Art Industry News: Christie’s Fast-Rising NFT Whisperer Tells the Guardian He Views Beeple as ‘Kind of My Jesus’ + Other Stories

Plus, Credit Suisse changes its tune on why it deactivated Ai Weiwei's bank account, and Tate curator Achim Borchardt-Hume has died.

It's Beeple! He's also known as Mike Winkelmann. Photo: Katya Kazakina.

Art Industry News is a daily digest of the most consequential developments coming out of the art world and art market. Here’s what you need to know on this Monday, November 8.


Tate Curator Achim Borchardt-Hume Has Died – The inventive and rigorous curator served as director of exhibitions at Tate Modern since 2012, where he organized shows of work by artists including Robert Rauschenberg, Mark Rothko, Auguste Rodin, and Doris Salcedo. He also organized the museum’s current (and critically acclaimed) Turbine Hall installation by Anicka Yi. No cause of death was shared by the institution.  (Artforum)

Humboldt Forum to Remove Medallion Honoring Far-Right Donor – The Humboldt Forum will “immediately” remove a medallion honoring the late donor Ehrhardt Bödecker at the request of Bödecker’s family after his “militaristic, anti-democratic and in some respects, radically right-wing and antisemitic” views came to light. The medallions hanging in the splashy new museum complex honors donors who contributed more than €1 million to the construction. (The Art Newspaper)

How NFTs Have Changed Lives – In a wild romp of an article, the Guardian explores how NFTs have transformed the lives of everyone from newly rich teens to Paris Hilton. (“It’s actually a lot simpler than you think,” said Hilton, who has delved headfirst into the new space.) But few figures have seen their lives change as dramatically as Noah Davis, the Christie’s executive who organized the $69 million sale of Beeple’s Everydays. “I look at life as pre-Beeple and post-Beeple—like the world thinks about before Jesus Christ and after,” Davis said. “Beeple is kind of my Jesus.” (Guardian)

Credit Suisse Responds to Ai Weiwei – Credit Suisse has revised its explanation for why it terminated Ai Weiwei’s bank account this spring, an experience the artist chronicled in an op-ed for Artnet News. While the bank told Ai at the time that it was because he had been convicted of crimes (an explanation the artist interpreted as a pretense for its broader strategy to win business in China), it says now that it eliminated the account because Ai did not provide the proper paperwork “despite repeated requests from the bank.” (Reuters)


Former K-Pop Star Unveils His Art – Henry Lau, who left the boy band Super Junior M for a solo career as a singer and actor, is now working to make his name as a fine artist. His colorful pendulum paintings are on view at Arx gallery in Knightsbridge—though he only got to see the show via video chat since he is unable to travel. (BBC)

Experts Urge G20 to Tackle Illicit Antiquities Trade – An international coalition of experts has released a new report detailing nine steps the G20 should take in order to crack down on the trade of illicit antiquities. The recommendations for strengthening global policy include creating a roadmap to tackle the problem on a national and international level and identifying and strengthening weak links. (Press release)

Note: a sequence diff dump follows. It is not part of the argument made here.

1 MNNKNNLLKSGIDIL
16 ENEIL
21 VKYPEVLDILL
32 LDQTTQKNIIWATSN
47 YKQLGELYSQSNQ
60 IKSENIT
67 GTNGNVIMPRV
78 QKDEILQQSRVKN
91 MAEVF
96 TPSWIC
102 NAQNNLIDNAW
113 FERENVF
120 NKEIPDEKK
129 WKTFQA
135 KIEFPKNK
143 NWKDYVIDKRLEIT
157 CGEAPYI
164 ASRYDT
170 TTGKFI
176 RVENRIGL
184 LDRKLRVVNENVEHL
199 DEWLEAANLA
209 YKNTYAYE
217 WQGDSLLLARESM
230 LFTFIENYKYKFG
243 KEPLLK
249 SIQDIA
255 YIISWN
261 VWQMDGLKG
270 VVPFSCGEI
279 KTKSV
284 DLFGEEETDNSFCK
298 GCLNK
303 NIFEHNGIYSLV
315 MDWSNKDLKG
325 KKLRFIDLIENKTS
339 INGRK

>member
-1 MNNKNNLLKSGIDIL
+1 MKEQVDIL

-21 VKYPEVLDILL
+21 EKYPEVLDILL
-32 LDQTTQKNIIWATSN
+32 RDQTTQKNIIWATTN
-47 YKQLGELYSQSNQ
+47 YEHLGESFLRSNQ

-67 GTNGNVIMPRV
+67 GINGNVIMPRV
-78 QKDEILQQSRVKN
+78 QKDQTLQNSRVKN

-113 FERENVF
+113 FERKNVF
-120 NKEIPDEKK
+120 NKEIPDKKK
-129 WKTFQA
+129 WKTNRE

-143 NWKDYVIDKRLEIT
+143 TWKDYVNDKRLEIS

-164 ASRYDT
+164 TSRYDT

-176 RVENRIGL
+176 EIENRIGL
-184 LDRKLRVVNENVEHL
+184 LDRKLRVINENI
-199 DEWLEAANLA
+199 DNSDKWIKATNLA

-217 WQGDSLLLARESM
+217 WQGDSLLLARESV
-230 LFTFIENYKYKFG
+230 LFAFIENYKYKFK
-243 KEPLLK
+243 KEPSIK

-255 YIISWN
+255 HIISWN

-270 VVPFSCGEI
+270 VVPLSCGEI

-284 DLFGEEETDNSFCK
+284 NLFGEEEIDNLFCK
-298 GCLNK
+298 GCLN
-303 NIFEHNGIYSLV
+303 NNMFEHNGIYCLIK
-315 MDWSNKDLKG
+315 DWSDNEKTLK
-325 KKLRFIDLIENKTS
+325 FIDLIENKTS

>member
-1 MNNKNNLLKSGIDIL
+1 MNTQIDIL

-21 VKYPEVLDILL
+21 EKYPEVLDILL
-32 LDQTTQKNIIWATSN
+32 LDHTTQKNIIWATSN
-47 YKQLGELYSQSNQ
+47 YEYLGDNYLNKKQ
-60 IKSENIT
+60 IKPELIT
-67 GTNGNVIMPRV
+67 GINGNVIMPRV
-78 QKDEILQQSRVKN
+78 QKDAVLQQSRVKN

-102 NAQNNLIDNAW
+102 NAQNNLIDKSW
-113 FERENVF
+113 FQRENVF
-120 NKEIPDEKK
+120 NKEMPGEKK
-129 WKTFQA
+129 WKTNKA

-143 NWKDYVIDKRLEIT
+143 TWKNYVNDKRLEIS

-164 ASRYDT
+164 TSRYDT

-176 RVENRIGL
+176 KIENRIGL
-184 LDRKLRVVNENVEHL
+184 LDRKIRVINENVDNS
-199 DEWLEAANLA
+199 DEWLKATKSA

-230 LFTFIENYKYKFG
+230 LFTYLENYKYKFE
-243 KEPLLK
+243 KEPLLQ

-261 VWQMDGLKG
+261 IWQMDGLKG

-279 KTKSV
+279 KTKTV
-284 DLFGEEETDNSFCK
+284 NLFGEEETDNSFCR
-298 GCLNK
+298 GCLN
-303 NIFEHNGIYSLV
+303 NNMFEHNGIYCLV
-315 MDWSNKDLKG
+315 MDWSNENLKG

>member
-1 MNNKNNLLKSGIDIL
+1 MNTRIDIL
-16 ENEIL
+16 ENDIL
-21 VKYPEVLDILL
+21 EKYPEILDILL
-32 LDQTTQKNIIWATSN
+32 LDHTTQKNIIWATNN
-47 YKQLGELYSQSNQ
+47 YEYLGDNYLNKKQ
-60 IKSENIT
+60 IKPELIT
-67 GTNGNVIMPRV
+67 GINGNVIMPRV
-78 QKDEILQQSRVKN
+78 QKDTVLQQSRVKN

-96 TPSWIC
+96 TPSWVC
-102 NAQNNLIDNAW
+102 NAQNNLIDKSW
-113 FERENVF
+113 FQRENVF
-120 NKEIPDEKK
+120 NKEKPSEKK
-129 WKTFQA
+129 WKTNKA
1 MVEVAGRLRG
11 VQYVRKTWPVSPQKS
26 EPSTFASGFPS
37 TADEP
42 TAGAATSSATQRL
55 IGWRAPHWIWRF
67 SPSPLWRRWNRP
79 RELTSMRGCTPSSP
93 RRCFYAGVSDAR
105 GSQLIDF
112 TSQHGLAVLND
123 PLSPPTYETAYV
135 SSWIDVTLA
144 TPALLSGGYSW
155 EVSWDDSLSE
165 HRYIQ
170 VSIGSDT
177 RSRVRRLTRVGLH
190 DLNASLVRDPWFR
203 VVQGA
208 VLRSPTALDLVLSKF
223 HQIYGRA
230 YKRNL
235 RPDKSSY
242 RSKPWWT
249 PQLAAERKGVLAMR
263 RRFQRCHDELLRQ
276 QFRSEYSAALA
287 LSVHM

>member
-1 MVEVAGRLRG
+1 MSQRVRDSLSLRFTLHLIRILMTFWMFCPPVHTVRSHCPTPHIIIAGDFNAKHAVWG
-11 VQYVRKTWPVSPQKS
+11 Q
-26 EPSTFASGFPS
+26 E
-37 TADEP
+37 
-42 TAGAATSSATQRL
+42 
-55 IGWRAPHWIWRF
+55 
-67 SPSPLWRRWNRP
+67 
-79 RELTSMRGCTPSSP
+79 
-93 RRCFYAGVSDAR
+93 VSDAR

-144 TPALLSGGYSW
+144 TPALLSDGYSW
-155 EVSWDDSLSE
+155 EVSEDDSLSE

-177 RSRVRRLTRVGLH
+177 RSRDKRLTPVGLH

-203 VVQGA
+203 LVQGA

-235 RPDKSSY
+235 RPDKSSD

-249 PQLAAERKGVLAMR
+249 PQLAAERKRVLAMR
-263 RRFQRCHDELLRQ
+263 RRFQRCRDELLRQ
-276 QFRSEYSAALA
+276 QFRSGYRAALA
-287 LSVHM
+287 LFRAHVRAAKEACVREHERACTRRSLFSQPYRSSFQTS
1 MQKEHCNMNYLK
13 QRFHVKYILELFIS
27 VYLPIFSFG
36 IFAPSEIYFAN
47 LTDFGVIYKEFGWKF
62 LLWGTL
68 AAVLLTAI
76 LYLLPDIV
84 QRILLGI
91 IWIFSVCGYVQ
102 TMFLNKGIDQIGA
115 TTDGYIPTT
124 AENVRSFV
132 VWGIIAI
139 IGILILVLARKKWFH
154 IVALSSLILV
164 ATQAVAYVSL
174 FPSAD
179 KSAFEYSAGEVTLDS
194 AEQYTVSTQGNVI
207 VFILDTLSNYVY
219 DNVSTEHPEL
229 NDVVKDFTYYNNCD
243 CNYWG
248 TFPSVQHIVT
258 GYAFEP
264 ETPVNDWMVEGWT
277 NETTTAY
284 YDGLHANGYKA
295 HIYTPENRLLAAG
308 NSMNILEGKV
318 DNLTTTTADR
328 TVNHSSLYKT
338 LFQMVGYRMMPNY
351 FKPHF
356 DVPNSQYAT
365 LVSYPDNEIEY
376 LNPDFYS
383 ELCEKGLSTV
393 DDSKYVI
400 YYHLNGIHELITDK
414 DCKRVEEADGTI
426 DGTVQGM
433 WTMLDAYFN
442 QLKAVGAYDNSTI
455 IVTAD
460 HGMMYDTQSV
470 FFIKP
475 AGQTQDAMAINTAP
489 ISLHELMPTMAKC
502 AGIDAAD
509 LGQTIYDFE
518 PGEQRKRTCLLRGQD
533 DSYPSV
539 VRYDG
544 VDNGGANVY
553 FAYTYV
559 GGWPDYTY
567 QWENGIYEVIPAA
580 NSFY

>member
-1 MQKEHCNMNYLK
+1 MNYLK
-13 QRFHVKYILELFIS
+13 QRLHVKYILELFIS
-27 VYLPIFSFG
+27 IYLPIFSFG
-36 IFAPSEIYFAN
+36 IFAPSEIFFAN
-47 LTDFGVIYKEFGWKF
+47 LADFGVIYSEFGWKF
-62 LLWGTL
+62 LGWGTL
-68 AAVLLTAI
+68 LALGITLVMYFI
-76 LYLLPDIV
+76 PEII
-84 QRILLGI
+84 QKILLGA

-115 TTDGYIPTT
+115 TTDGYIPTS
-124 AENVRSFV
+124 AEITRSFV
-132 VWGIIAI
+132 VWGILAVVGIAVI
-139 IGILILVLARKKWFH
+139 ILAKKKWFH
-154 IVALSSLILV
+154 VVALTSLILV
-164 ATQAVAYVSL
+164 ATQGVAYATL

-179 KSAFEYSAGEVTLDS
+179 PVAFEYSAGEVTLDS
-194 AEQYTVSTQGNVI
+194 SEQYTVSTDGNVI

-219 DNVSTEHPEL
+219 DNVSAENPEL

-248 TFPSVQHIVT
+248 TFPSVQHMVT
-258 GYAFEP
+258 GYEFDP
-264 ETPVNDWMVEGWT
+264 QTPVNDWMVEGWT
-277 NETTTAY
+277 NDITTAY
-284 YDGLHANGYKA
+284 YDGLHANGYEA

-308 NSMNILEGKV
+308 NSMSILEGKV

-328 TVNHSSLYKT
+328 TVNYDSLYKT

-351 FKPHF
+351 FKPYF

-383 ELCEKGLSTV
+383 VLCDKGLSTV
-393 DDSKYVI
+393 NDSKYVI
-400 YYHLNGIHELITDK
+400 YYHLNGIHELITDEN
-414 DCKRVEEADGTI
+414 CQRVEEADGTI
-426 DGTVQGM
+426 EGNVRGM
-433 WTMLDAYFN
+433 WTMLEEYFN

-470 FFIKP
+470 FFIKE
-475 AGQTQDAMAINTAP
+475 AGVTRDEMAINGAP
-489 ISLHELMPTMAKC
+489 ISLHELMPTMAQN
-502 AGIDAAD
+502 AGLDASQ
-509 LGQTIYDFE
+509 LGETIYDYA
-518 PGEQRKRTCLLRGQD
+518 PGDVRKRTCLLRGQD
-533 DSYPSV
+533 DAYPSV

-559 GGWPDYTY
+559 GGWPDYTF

LACMA Holds Art + Film Gala – Celebrities flocked to the Los Angeles County Museum of Art’s 10th Art + Film Gala, which honored artists Amy Sherald and Kehinde Wiley, whose presidential portraits are on view at the museum. Hosted by Leonardo DiCaprio, guests included Miley Cyrus, Lil Nas X, Paris Hilton, and Phoebe Bridgers. (Variety)

Rashid Johnson Donates Work for ClientEarth – The artist’s Bruise Painting “Or Down You Fall” (2021) will be sold at Christie’s New York on November 9 to benefit the charity ClientEarth. The donation is part of a broader initiative to raise funds to fight climate change organized by the Gallery Climate Coalition. (Press release)


U.K. Places Export Bar on Sargent Painting – The U.K. department for digital, culture, media, and sport has placed a temporary export bar on a John Singer Sargent portrait in order to buy time for a U.K. public gallery or institution to acquire the work. The Earl of Dalhousie (1900) is estimated to be worth more than £7.5 million; its export license has now been deferred until March 3, 2022. (Press release)

U.K. Museums Go Green for Climate Fight – A group of cultural institutions across the U.K. turned their lights green on November 5 to make a statement about climate change as the United Nations met for the COP26 climate summit in Glasgow. Institutions going green included London’s Royal Society of Sculptors and the Natural History Museum. (Press release)

HMS Belfast, London ©Imperial War Museums.

HMS Belfast, London ©Imperial War Museums.

Natural History Museum London. ©Trustees of the Natural History Museum. Photo by Aimee McArdle.

Natural History Museum London. ©Trustees of the Natural History Museum. Photo by Aimee McArdle.

Royal Society of Sculptors, London.

Follow Artnet News on Facebook:

Want to stay ahead of the art world? Subscribe to our newsletter to get the breaking news, eye-opening interviews, and incisive critical takes that drive the conversation forward.